"What is the point of requiring non-problem drinkers to forego their pleasure or pay more, for no good in return? And what is the good of taxing problem drinkers more, if it does not address the harm?" -- Godfrey Robson, International Center for Alcohol Policies
As the BC Liberal government scrambles to make its ridiculous "unhappy hour" slightly less objectionable, the big question remains unanswered: why have a minimum price on alcohol at all?
The answer annoys both the government, which loves telling people what to do, as well as the academics and doctors it listens to. But the reality is that the minimum prices introduced in British Columbia last month for beer, wine and spirits don't fix the problems they're intended to solve.
They only mean that happy hour, when drinks are supposed to be cheaper, get more expensive.
John Yap, parliamentary secretary for liquor policy reform, said introducing minimum booze prices is "modernizing" liquor laws while addressing "public safety and health" concerns -- that is, to curb alcohol abuse.
Yet on Friday, Yap lowered the minimum price on pitchers of beer, but not pints, from the 25 cents an ounce announced last month to 20 cents an ounce.
Campaign for Real Ale Society spokesperson Paddy Treavor said in an interview Sunday that the change doesn't make sense: "They've lowered the price on the biggest serving size. I don't see how that promotes health and safety. And we still have the highest priced beer in Canada."
The minimum pricing also means that independent bars and restaurants with beer priced lower than the big chains were suddenly forced to jack prices, removing competitive advantages.
What seemed like a dumb BC Liberal move soon looked pretty devious. Some of their biggest financial supporters are those chains.
Good intentions can backfire
Regardless, there is evidence that imposing minimum booze prices and raising the cost doesn't always work to limit alcohol abuse.
Raul Caetano, professor of epidemiology at the University of Texas School of Public Health, said good intentions can backfire.
"There may be situations where the intent of the taxation is reversed, in that alcohol consumption increases rather than decreases because the alcohol of choice has become cheaper. Basically, they buy more and end up drinking more," Caetano said about a 2006 study in the journal Alcoholism: Clinical and Experimental Research.
"In general, the evidence suggests that as you increase taxes, and alcoholic beverages become more expensive, individuals tend to use alcohol less," Caetano said.
"However, the findings in this paper indicate that the reality is not so simple, because there are alcoholic beverages at different levels of price, and when you implement taxation, what happens is that the individuals who are able to purchase the alcoholic beverages that were more expensive just switch to less expensive ones."
Nonetheless, Dr. Lawrence Loh of the Fraser Health Authority disagrees, arguing that a 2013 study found alcohol-related injuries would drop by nine per cent for every 10 per cent price increase.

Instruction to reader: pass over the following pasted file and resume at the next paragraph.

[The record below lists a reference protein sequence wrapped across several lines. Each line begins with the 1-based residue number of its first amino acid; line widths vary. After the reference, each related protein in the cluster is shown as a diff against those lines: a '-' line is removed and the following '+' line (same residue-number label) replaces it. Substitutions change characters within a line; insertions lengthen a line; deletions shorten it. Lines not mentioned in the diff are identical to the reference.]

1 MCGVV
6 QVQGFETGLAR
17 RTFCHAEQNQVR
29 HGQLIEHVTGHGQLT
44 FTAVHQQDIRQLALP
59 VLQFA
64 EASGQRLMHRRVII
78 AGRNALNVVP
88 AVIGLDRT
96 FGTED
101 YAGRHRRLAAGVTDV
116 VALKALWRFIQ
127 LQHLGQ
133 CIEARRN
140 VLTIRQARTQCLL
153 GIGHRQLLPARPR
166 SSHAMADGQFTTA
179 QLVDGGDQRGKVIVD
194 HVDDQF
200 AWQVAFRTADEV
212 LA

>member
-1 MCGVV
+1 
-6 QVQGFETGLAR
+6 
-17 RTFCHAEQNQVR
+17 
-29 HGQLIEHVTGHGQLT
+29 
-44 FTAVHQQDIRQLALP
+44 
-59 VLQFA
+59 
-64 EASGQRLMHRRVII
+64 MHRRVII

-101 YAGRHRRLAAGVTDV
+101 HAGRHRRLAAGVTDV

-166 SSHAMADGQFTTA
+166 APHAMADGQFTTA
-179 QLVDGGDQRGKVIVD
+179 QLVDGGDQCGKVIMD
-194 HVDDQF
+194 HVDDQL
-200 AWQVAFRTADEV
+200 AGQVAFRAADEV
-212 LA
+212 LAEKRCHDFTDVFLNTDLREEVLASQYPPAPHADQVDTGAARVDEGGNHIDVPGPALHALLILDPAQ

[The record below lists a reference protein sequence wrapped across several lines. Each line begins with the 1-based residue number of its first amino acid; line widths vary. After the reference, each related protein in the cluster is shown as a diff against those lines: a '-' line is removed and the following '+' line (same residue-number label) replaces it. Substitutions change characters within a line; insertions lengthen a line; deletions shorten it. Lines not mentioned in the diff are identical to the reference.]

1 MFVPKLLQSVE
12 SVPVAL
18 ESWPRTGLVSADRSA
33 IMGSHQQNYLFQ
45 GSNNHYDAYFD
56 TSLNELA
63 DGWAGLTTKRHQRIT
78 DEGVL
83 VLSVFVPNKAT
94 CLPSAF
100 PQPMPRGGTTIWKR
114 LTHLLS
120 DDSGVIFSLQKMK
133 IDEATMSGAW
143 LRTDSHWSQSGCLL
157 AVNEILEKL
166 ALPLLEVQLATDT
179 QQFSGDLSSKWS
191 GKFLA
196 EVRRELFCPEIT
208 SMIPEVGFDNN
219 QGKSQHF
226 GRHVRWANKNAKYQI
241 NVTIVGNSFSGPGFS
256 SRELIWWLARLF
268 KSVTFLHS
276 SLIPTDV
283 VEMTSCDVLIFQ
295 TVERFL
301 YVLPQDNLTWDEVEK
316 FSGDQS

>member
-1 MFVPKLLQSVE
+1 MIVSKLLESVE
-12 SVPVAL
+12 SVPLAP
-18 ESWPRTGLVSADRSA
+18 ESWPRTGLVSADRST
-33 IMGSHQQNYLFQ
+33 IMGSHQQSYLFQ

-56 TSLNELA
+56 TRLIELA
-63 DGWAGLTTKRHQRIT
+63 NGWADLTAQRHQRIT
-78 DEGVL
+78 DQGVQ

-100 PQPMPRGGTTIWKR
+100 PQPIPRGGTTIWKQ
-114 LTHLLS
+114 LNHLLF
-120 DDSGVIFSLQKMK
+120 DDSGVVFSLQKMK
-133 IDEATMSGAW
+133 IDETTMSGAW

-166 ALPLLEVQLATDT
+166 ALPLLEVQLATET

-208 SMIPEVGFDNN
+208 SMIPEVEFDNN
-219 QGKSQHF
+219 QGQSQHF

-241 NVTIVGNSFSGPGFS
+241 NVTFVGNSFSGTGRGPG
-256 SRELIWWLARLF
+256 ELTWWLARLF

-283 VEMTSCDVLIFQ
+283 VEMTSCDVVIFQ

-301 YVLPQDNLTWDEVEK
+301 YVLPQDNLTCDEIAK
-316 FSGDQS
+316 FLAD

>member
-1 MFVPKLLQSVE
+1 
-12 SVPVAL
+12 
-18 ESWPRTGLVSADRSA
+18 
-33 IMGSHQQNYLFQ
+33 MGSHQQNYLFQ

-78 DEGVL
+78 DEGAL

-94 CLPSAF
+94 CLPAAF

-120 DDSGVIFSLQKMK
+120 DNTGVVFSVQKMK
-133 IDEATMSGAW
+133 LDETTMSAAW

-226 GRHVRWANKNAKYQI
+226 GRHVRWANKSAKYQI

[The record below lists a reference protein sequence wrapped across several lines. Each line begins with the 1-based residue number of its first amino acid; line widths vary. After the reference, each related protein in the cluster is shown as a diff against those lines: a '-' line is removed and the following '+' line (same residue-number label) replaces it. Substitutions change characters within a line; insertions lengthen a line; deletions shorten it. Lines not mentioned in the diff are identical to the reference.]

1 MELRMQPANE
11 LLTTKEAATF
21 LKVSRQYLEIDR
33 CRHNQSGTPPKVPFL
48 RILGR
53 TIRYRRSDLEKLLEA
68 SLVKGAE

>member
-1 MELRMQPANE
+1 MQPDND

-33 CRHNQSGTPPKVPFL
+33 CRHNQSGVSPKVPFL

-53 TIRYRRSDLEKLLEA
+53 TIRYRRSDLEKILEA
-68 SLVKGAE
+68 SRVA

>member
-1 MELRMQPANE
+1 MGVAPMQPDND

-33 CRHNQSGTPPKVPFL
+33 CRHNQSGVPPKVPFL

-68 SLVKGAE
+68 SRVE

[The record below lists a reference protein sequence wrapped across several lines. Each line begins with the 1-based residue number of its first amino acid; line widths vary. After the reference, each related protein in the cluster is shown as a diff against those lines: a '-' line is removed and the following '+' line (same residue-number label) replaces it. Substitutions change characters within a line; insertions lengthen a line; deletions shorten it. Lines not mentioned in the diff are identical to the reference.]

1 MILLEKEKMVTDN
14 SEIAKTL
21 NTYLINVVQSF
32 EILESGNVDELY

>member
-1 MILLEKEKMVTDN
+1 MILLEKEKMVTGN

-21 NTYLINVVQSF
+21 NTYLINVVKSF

That 2013 report for the Institute of Alcohol Studies was co-authored by University of Victoria psychologist Tim Stockwell and was used in the failed attempt to support introduction of minimum prices in the United Kingdom, which was rejected last year.
"Data from Canadian provinces suggest that a 10 per cent increase in average minimum prices would result in the region of an eight per cent reduction in consumption, a nine per cent reduction in hospital admissions and a 32 per cent reduction in wholly alcohol-caused deaths -- with further benefits accruing two years later," wrote Stockwell and co-author Gerald Thomas, also of UVic.
Nevertheless, the U.K.'s Conservative-Liberal Democrat coalition government, which had promised a "minimum unit price" for alcohol in 2012, was ultimately unconvinced.
Easier to price than address abuse
While minimum pricing is controversial, it's still an easier if ineffective fix for governments than looking at some of the root causes of alcohol abuse.
Professor Caetano said another 2010 study identified several sociodemographic predictors for drinking to intoxication.
Heavy drinkers, or those who got drunk more than once a month, tended to be found more among males under 60 years of age who did not have a college degree. Those who were unemployed or unmarried also had higher risk factors.
Caetano said that while more Caucasians, Hispanics and African-Americans reported drinking between 1992 and 2002, meaning drinking in general has increased, only Caucasian women consumed more drinks per person than the previous average.
Clearly none of these factors can be easily remedied. Nor will higher booze prices change your age, education, employment or relationship status, gender or other risk factors -- just the price.
Minimum alcohol prices are regressive, like other taxes that disproportionately and negatively impact lower-income people more.
In other words, those drinking expensive Champagne are not as affected by $2 more a glass as the working poor, students and others.
The reality is that problem drinkers won't change their destructive behaviour simply because of higher prices. The rest of us will just pay more -- unhappily.
If you believe Happy Hour should mean lower, not higher, drink prices, join my new Fix BC Happy Hour page on Facebook.